AbbVie ($ABBV) won an expected FDA approval for its next-generation treatment for hepatitis C, kicking off a race with Gilead Sciences ($GILD) for dominance in a blockbuster field. And AbbVie quickly started a behind-the-scenes price war, persuading the big pharmacy benefit manager Express Scripts to make it their exclusive drug for most patients in exchange for a deep discount.
|Viekira--Courtesy of AbbVie|
The agency has signed off on AbbVie's four-agent combo, which combines the new treatments ombitasvir, paritaprevir and dasabuvir with the company's previously approved ritonavir. The multipill treatment, which will sell as Viekira Pak, works much like Gilead's competing Harvoni, using a cocktail of antivirals to halt viral replication.
The approval is based on data from 6 Phase III studies in which AbbVie's combo therapy clocked impressive 12-week cure rates, notching a 99% sustained virologic response mark in some hep C populations, including patients with the tough-to-treat genotype 1. Those stellar results came without the need for interferon injections, which often lead to uncomfortable flulike symptoms.
Analysts expect AbbVie's treatment to bring in more than $3 billion a year at its peak. And while that's enough to spell AbbVie's biggest product since Humira, which loses patent protection in 2016, it's just a fraction of the $10 billion in global sales pegged for Gilead's Harvoni. Despite the two treatments charting similar efficacy across their pivotal trials, Gilead's drug, approved in October, demands patients take just one pill a day while AbbVie's regimen will require at least four pills, plus the older drug ribavirin.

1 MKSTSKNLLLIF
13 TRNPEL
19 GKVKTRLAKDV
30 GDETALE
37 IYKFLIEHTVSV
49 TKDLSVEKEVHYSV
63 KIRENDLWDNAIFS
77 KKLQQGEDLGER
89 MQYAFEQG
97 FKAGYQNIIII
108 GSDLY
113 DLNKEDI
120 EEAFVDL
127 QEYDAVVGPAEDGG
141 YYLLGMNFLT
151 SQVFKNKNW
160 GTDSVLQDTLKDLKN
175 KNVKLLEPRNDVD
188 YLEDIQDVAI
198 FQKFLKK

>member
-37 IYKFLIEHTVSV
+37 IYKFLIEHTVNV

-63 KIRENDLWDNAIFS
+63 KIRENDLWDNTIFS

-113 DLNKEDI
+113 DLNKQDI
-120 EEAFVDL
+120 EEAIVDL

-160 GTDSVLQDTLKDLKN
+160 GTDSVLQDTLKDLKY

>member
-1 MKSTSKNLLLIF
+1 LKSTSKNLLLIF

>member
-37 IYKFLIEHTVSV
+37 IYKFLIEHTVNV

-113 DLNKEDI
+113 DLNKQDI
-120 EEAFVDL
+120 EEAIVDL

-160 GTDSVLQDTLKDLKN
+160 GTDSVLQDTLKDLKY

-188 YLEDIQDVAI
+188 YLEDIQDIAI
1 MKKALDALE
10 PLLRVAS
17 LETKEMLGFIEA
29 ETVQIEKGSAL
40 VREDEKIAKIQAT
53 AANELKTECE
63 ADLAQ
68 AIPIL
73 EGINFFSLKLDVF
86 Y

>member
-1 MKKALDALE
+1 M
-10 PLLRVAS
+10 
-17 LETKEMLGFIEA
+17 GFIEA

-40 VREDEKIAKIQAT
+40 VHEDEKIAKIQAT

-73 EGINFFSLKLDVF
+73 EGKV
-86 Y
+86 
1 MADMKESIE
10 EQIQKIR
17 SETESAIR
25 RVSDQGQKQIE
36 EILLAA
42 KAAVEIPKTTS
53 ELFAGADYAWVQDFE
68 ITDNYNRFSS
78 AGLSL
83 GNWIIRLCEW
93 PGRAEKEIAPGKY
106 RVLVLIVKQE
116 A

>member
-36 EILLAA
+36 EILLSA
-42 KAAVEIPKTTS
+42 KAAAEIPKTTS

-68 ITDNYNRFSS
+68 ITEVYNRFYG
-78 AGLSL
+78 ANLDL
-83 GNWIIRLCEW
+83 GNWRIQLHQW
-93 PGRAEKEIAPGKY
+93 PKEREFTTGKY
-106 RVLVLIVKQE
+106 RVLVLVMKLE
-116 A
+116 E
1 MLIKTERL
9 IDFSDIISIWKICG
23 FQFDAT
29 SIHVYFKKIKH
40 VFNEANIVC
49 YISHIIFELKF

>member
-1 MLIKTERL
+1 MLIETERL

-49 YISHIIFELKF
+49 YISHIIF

Harvoni's cost--$94,500 for a 12-week regimen--has spurred gripes, protests and threats from payers around the world, giving AbbVie the chance to chip away at Gilead's market share by undercutting the sticker price.
Late on Friday AbbVie spread the word that it will sell its cocktail therapy for $83,319 for a 12-week regimen. That's a 12% discount on Harvoni, well below the 15% to 20% price reduction that Wall Street analysts had been expecting and virtually the same as Gilead's Sovaldi price, which triggered a fierce reaction among healthcare payers. That's enough to move some market share, but not nearly enough to quiet the controversy around hep C drug pricing. This wholesale acquisition price will help establish a high bar going into negotiations with Europe's single-payer system as well as one-on-one talks with U.S. payers.
But AbbVie is clearly prepared to wheel and deal on the wholesale price.
At the stroke of midnight on Sunday, Express Scripts released the news that it was making Viekira Pak the exclusive drug for genotype 1 patients after wresting a "deep discount" on the price, according to Bloomberg. Express Scripts covers 25 million people in the U.S., and it used that leverage to negotiate a better price--a strategy that other payers will follow as best they can.
The FDA's approval of Viekira Pak is also a boon for Enanta ($ENTA), which partnered on one of the drugs in the cocktail. The biotech picks up a $75 million milestone on the approval, bringing its total so far to $227 million.
The rapid-fire series of events roiled share prices on Monday morning. AbbVie shares surged initially but were trading in the red mid-morning while Gilead's stock was down a hefty 11%. Enanta's stock was up 7%.
No matter which company wins out, the approval of a second next-gen hep C treatment is good news for the roughly 3.2 million Americans who suffer from the virus. Since the launch of Gilead's Sovaldi last year, the standard of care for hep C has forever changed, ushering in a new era of all-oral treatments that leave behind painful injections.
"The new generation of therapeutics for hepatitis C virus is changing the treatment paradigm for Americans living with the disease," Dr. Edward Cox, director of the FDA's Office of Antimicrobial Products, said in a statement. "We continue to see the development of new all-oral treatments with very high virologic response rates and improved safety profiles compared to some of the older interferon-based drug regimens."
- read the release
- here's Bloomberg's story
John Carroll contributed to this report.